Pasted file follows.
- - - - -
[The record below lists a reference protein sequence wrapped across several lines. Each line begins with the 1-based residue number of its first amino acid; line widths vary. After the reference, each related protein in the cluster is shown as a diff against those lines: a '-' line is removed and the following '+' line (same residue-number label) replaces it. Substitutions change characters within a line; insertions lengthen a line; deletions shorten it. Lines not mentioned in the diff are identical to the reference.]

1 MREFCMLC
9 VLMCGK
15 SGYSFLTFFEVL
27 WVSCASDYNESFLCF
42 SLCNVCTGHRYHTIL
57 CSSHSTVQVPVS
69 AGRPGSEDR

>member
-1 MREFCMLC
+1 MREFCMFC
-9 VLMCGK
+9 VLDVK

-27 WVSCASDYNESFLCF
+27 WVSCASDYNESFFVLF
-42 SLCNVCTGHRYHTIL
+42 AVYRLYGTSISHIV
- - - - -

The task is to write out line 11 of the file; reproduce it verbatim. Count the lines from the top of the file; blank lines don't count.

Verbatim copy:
+1 MREFCMFC